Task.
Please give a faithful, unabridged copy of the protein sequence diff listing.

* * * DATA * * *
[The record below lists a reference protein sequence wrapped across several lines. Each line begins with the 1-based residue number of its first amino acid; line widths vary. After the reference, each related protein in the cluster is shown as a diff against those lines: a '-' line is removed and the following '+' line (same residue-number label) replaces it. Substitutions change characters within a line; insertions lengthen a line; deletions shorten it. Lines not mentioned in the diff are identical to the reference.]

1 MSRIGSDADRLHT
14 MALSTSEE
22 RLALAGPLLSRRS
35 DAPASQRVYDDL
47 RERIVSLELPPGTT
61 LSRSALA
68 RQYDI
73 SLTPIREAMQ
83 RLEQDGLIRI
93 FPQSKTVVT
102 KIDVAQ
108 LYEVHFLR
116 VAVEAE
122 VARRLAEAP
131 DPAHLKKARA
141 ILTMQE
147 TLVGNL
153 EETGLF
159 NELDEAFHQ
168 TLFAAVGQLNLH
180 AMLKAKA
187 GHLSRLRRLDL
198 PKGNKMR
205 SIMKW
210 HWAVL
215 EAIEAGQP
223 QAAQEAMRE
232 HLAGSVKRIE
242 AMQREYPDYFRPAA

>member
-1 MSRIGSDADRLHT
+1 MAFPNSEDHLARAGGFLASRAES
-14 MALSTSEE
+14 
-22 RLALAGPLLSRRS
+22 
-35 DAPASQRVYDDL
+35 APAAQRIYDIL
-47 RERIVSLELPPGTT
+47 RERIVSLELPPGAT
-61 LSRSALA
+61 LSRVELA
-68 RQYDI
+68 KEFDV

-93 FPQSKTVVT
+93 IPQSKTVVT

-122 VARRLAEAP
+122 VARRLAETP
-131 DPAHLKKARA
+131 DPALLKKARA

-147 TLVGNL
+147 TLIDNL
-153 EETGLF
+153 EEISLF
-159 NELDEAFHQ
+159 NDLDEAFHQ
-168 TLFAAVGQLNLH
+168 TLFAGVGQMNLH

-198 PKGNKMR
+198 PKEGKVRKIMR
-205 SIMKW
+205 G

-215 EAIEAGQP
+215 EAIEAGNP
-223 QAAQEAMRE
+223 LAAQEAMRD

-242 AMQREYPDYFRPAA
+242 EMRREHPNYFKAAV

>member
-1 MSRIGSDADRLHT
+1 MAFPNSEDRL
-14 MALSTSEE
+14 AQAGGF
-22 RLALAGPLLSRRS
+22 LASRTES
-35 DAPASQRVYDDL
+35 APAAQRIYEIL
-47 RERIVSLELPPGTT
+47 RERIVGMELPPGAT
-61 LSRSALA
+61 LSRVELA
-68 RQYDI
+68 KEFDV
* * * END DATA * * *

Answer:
[The record below lists a reference protein sequence wrapped across several lines. Each line begins with the 1-based residue number of its first amino acid; line widths vary. After the reference, each related protein in the cluster is shown as a diff against those lines: a '-' line is removed and the following '+' line (same residue-number label) replaces it. Substitutions change characters within a line; insertions lengthen a line; deletions shorten it. Lines not mentioned in the diff are identical to the reference.]

1 MSRIGSDADRLHT
14 MALSTSEE
22 RLALAGPLLSRRS
35 DAPASQRVYDDL
47 RERIVSLELPPGTT
61 LSRSALA
68 RQYDI
73 SLTPIREAMQ
83 RLEQDGLIRI
93 FPQSKTVVT
102 KIDVAQ
108 LYEVHFLR
116 VAVEAE
122 VARRLAEAP
131 DPAHLKKARA
141 ILTMQE
147 TLVGNL
153 EETGLF
159 NELDEAFHQ
168 TLFAAVGQLNLH
180 AMLKAKA
187 GHLSRLRRLDL
198 PKGNKMR
205 SIMKW
210 HWAVL
215 EAIEAGQP
223 QAAQEAMRE
232 HLAGSVKRIE
242 AMQREYPDYFRPAA

>member
-1 MSRIGSDADRLHT
+1 MAFPNSEDHLARAGGFLASRAES
-14 MALSTSEE
+14 
-22 RLALAGPLLSRRS
+22 
-35 DAPASQRVYDDL
+35 APAAQRIYDIL
-47 RERIVSLELPPGTT
+47 RERIVSLELPPGAT
-61 LSRSALA
+61 LSRVELA
-68 RQYDI
+68 KEFDV

-93 FPQSKTVVT
+93 IPQSKTVVT

-122 VARRLAEAP
+122 VARRLAETP
-131 DPAHLKKARA
+131 DPALLKKARA

-147 TLVGNL
+147 TLIDNL
-153 EETGLF
+153 EEISLF
-159 NELDEAFHQ
+159 NDLDEAFHQ
-168 TLFAAVGQLNLH
+168 TLFAGVGQMNLH

-198 PKGNKMR
+198 PKEGKVRKIMR
-205 SIMKW
+205 G

-215 EAIEAGQP
+215 EAIEAGNP
-223 QAAQEAMRE
+223 LAAQEAMRD

-242 AMQREYPDYFRPAA
+242 EMRREHPNYFKAAV

>member
-1 MSRIGSDADRLHT
+1 MAFPNSEDRL
-14 MALSTSEE
+14 AQAGGF
-22 RLALAGPLLSRRS
+22 LASRTES
-35 DAPASQRVYDDL
+35 APAAQRIYEIL
-47 RERIVSLELPPGTT
+47 RERIVGMELPPGAT
-61 LSRSALA
+61 LSRVELA
-68 RQYDI
+68 KEFDV